As researcher and investigative journalist Jane Lytvynenko pointed out, in the days and weeks leading up to the invasion, Russian officials spread misleading or outright false claims about their plans, claiming that Ukraine was a threat to Russia, that it supported terrorist attacks on Russia, and that its desire to join NATO posed an existential threat to Russia. Putin and Russian politicians who belong to his United Russia political party say an incursion into Ukraine would be a “de-Nazification” mission, likening Ukraine’s government to Adolf Hitler’s.
Since the invasion began, much of Russia’s disinformation content has appeared in the Russian language, as opposed to the Russian influence operations in English that targeted the 2016 and 2020 American elections. The need for a campaign targeting Russian citizens in their own native tongue is obvious, according to Darren Linvill, the Clemson professor. “Putin is very focused on justifying this activity to the Russian people,” he says.
In China’s case, the ruling Communist Party’s objectives are more subtle. They align within the country’s broader goal of asserting its role as a — if not the — global power of the 21st century.
One recurring theme in Chinese propaganda is the notion that the United States initiated and is fueling the conflict in Ukraine. The Chinese Communist Party understands the power of a viral meme and often uses political cartoons in its propaganda, experts say. For instance, Zhao Lijian, a spokesman for the Foreign Ministry, tweeted this cartoon on Feb. 25:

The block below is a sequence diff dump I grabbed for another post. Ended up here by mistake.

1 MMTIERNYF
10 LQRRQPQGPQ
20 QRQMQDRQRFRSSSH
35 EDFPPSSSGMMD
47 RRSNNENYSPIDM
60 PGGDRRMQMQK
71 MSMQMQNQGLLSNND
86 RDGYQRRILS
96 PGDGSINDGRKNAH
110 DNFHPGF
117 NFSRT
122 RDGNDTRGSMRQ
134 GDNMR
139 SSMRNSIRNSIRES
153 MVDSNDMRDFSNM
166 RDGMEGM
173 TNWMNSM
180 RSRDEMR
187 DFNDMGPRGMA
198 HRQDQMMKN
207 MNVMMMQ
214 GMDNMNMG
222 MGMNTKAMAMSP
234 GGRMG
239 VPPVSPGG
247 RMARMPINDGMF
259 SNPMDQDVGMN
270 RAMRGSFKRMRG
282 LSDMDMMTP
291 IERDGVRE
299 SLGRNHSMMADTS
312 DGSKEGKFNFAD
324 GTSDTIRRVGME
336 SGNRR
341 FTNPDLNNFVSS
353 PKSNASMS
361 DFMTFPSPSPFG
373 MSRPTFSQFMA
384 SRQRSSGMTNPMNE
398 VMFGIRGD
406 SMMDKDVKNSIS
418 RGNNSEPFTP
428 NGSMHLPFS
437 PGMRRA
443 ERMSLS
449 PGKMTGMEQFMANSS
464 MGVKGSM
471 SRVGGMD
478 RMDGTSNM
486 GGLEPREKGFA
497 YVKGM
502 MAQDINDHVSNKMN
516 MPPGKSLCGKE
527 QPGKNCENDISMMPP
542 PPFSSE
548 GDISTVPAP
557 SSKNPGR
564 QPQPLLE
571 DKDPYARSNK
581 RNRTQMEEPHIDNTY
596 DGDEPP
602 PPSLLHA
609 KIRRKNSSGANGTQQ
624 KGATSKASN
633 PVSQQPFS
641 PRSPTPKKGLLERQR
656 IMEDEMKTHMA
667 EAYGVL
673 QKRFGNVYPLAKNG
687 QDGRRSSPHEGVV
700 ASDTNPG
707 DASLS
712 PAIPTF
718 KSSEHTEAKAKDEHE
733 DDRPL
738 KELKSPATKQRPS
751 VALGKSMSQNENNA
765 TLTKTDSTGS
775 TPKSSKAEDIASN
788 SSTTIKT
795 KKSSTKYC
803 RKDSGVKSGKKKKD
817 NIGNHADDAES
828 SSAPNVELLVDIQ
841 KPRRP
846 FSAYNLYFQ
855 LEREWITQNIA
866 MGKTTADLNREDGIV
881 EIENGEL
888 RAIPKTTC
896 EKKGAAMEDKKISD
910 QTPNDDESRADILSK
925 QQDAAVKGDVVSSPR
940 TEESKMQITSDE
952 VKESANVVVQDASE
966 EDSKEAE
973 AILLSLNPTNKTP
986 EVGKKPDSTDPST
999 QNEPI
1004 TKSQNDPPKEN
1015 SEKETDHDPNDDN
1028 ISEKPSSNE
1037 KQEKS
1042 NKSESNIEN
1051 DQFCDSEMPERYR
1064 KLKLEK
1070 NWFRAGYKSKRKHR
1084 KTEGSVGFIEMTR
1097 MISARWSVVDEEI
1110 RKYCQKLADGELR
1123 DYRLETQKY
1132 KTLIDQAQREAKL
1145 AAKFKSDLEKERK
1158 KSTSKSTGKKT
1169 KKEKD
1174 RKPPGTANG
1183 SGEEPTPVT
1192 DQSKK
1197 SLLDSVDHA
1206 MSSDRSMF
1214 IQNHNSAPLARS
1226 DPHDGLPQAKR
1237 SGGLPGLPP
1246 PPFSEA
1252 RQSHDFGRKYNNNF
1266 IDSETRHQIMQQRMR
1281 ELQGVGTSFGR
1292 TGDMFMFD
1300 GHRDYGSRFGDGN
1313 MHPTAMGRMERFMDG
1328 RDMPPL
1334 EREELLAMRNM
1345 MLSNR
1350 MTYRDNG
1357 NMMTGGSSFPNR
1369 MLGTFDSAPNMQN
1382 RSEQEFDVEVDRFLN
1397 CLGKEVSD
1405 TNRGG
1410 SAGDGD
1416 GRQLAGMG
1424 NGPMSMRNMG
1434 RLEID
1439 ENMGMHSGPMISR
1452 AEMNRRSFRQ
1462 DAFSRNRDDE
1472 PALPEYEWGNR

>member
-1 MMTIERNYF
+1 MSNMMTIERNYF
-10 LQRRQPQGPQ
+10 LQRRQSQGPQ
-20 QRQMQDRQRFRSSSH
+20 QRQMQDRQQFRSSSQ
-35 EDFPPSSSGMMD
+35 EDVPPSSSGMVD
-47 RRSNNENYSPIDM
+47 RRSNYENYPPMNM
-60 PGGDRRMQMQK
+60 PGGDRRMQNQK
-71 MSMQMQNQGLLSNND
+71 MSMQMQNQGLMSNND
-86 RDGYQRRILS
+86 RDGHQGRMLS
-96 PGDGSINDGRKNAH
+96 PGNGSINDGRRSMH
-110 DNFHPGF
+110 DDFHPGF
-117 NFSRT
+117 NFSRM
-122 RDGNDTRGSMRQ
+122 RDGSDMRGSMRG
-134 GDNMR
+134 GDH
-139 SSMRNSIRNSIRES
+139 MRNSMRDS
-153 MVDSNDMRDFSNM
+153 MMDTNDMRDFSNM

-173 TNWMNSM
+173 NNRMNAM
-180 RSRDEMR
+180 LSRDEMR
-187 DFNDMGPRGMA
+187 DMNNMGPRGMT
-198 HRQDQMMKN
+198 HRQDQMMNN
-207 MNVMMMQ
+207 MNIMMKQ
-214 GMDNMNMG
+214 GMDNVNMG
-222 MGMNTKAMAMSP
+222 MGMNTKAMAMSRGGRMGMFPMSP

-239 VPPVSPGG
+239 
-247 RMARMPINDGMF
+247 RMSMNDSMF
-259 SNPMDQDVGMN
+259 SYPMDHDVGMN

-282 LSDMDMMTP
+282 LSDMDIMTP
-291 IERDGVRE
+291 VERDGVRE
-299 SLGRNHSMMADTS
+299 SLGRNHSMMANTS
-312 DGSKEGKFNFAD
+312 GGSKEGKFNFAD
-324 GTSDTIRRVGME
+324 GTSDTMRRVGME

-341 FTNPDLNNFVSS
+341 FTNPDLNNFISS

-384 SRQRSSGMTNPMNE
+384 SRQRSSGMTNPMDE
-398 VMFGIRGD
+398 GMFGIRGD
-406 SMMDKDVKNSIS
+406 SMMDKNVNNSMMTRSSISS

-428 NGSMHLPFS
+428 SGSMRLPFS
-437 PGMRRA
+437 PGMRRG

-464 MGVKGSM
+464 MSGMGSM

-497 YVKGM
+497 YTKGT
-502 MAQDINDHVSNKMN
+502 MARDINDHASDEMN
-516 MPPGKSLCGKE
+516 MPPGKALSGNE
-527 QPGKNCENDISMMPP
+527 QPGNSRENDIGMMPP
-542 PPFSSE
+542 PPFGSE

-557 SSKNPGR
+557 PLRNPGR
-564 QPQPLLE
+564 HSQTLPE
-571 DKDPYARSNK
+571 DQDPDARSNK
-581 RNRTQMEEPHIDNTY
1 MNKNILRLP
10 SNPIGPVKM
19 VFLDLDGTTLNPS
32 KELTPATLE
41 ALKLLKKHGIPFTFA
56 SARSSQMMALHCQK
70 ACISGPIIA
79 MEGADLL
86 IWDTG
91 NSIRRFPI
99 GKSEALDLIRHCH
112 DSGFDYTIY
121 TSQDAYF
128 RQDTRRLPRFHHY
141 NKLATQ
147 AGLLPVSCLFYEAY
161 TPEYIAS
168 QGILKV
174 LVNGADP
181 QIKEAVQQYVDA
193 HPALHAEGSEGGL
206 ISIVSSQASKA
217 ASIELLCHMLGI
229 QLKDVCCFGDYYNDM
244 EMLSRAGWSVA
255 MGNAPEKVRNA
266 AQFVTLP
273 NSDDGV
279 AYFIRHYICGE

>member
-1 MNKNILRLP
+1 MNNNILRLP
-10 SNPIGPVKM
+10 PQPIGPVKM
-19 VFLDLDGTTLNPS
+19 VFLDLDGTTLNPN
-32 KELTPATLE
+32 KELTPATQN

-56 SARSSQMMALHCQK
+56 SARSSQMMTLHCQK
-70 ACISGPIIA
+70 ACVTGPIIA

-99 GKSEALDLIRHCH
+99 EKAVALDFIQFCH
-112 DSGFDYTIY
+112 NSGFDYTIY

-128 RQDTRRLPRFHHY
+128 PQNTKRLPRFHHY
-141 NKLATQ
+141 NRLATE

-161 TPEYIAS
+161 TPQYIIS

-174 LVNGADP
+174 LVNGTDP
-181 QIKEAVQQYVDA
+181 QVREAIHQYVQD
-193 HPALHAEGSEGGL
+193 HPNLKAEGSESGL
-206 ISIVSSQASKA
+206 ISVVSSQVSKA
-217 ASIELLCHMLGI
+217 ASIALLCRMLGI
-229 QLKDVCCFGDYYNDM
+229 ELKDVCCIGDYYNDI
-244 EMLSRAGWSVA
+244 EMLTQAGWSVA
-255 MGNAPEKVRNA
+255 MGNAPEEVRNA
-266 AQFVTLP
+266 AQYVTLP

The US should ask itself who's the one that started all these. pic.twitter.com/Zxdk1OUG4o
— Lijian Zhao 赵立坚 (@zlj517) February 26, 2022
On Feb. 27, Hua Chunying, another Chinese foreign ministry official, took aim on Twitter at both the U.S. and NATO, claiming that if those two entities “really care about peace and the #Ukrainian people, why can’t they simply say they won’t take Ukraine into NATO and allow Ukraine to be a bridge instead of a battlefield?”
The Chinese also like to use domestic critics of the U.S. government in their propaganda. It’s a tactic that Kenton Thibaut, a resident China fellow at Digital Forensic Research, describes as “borrowing foreign voices.” Chinese spokeswoman Hua Chunying’s tweet, for instance, built on an earlier tweet from former congresswoman Tulsi Gabbard who said that the Russian invasion could’ve been “avoided if Biden Admin/NATO had simply acknowledged Russia’s legitimate security concerns regarding Ukraine’s becoming a member of NATO.” Beneath that, Hua also shared Gabbard’s appearance on Tucker Carlson’s primetime Fox News show where she made similar comments.